One of the problems with 3D printing technology is that most filaments make use of plastic materials, which are bad for the environment. Can’t we use different kinds of filament? Yes, we can. There are metal printers out there and some companies even manage to 3D print wooden objects, using a composite of plastics and actual wood. But have you ever heard about people using clay as a printing material? Well, it happens. Dutch designers Marlieke Wijnakker and Yao van den Heerik from VormVrij 3D created their own 3D printer and use clay to 3D print ceramics and even sculptures.
They started their project by 3D printing ceramics. Despite being a little futuristically shaped, these are actual vases people can use at home. Vases you used to make with your own hands – yes, you’ve been through such children’s parties – can now get 3D printed. Maybe it takes away the magic by eliminating the handcraft, but it’s interesting to see what machines are able to create. Initially, their 3D printer was ‘only’ capable of creating a vase. But in a short notice of time: a 20cm ceramic bottle would take no more than 15 minutes to 3D print. This is fast if you take into account that with most 3D printers it takes ages before their items are finished.
However, it seems that their 3D printer can also print sculptures. Sculpturing used to require an empty agenda for weeks, a lot of handcraft and talent. VormVrij 3D’s machine, however, can just do the job using a family of 1’s, 0’s and more befriended algorithms. The team first scans a person in order to perfectly capture the person’s image and shape. Then the printer starts doing its job.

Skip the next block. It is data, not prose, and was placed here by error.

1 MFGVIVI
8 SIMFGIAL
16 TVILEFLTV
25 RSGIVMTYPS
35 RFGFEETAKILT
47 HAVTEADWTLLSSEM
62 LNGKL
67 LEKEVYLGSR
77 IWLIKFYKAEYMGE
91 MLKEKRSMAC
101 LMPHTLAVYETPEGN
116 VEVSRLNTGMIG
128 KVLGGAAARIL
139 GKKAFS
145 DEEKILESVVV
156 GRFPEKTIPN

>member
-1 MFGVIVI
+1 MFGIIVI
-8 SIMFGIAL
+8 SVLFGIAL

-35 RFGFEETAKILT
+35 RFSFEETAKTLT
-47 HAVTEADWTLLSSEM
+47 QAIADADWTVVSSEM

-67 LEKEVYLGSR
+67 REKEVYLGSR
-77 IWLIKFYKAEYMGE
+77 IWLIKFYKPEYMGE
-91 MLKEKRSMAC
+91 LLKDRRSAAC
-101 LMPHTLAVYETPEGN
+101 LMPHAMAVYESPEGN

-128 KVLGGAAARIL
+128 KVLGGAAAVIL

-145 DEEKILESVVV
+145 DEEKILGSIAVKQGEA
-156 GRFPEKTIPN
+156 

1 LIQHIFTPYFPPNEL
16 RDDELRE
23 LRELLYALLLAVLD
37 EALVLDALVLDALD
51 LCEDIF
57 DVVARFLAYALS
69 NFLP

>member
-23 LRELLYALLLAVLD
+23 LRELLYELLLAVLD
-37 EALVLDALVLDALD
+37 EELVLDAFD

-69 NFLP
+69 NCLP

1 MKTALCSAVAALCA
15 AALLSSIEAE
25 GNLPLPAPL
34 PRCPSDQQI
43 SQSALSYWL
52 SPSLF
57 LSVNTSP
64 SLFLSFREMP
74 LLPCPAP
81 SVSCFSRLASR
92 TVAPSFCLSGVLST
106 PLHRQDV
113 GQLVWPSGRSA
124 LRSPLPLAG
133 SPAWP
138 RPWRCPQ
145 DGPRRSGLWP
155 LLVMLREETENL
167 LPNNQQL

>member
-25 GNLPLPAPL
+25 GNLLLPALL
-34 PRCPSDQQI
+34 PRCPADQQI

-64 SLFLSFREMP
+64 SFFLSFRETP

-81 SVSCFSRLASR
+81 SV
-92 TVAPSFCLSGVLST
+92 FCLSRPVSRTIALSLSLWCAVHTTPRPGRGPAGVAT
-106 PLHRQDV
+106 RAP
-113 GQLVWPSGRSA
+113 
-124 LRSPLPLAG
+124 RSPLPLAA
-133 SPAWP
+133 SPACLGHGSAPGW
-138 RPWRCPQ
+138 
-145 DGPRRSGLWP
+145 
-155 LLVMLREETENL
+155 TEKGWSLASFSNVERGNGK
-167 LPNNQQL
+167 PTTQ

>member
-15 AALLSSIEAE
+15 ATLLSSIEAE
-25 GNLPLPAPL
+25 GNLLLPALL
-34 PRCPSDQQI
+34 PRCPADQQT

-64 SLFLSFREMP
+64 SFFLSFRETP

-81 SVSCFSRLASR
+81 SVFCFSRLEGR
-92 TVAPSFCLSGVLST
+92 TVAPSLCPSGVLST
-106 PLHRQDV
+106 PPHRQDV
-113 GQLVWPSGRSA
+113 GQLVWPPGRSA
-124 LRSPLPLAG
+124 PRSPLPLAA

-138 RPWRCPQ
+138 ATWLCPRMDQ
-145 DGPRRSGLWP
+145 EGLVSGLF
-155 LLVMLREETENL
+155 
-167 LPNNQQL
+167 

The final result is a sculpture which is anatomically correct, but only roughly represents the scanned person. Apparently the team still has a couple of steps to make. Nevertheless, after looking at the sculpture (below), you can’t help but thinking that they already head towards realism. Maybe the eyelids could use a little make-over, but as a whole it seems like the printer already did a proper job – with a little help from an actual sculptor, we have to mention. Take a look at the images and see how they’ve done it.
If you feel like getting printed in clay, then VormVrij 3D’s website is the online place to go. However, you have to be able to read Dutch words or use Google Translate in an advanced way. The team currently aims at semi professionals and amateurs who sculpt as a hobby. One could say that they basically kill the hobby, but another person could be interested. In case you belong to the last group, then it might be useful to know the team is about to release a large commercial variant of the printer soon.
Credits images: VormVrij 3D.